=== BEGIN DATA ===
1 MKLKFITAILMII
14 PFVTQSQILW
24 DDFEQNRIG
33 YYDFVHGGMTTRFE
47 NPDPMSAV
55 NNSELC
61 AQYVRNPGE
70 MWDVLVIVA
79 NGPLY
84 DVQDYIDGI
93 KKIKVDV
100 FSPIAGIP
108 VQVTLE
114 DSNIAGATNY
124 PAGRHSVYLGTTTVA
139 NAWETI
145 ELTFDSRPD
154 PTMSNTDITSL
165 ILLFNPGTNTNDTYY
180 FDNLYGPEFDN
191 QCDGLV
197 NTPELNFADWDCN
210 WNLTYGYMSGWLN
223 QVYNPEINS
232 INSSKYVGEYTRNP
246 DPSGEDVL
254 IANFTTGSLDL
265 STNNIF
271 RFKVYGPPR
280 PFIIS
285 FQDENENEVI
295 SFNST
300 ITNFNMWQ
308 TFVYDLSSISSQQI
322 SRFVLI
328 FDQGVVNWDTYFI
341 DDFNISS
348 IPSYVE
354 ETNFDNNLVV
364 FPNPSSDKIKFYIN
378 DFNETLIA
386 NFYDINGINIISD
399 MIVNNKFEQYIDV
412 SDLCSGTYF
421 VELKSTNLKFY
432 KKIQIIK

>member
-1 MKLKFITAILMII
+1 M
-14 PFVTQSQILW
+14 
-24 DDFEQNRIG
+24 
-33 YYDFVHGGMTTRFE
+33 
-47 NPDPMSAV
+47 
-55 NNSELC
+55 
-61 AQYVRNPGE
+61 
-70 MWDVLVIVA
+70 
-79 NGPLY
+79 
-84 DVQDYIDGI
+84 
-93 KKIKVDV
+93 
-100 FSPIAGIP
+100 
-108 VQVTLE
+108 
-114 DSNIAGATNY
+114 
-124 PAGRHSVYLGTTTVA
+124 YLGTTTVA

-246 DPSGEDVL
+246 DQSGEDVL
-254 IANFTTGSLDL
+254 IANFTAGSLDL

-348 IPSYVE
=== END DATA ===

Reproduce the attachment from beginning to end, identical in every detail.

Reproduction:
1 MKLKFITAILMII
14 PFVTQSQILW
24 DDFEQNRIG
33 YYDFVHGGMTTRFE
47 NPDPMSAV
55 NNSELC
61 AQYVRNPGE
70 MWDVLVIVA
79 NGPLY
84 DVQDYIDGI
93 KKIKVDV
100 FSPIAGIP
108 VQVTLE
114 DSNIAGATNY
124 PAGRHSVYLGTTTVA
139 NAWETI
145 ELTFDSRPD
154 PTMSNTDITSL
165 ILLFNPGTNTNDTYY
180 FDNLYGPEFDN
191 QCDGLV
197 NTPELNFADWDCN
210 WNLTYGYMSGWLN
223 QVYNPEINS
232 INSSKYVGEYTRNP
246 DPSGEDVL
254 IANFTTGSLDL
265 STNNIF
271 RFKVYGPPR
280 PFIIS
285 FQDENENEVI
295 SFNST
300 ITNFNMWQ
308 TFVYDLSSISSQQI
322 SRFVLI
328 FDQGVVNWDTYFI
341 DDFNISS
348 IPSYVE
354 ETNFDNNLVV
364 FPNPSSDKIKFYIN
378 DFNETLIA
386 NFYDINGINIISD
399 MIVNNKFEQYIDV
412 SDLCSGTYF
421 VELKSTNLKFY
432 KKIQIIK

>member
-1 MKLKFITAILMII
+1 M
-14 PFVTQSQILW
+14 
-24 DDFEQNRIG
+24 
-33 YYDFVHGGMTTRFE
+33 
-47 NPDPMSAV
+47 
-55 NNSELC
+55 
-61 AQYVRNPGE
+61 
-70 MWDVLVIVA
+70 
-79 NGPLY
+79 
-84 DVQDYIDGI
+84 
-93 KKIKVDV
+93 
-100 FSPIAGIP
+100 
-108 VQVTLE
+108 
-114 DSNIAGATNY
+114 
-124 PAGRHSVYLGTTTVA
+124 YLGTTTVA

-246 DPSGEDVL
+246 DQSGEDVL
-254 IANFTTGSLDL
+254 IANFTAGSLDL

-348 IPSYVE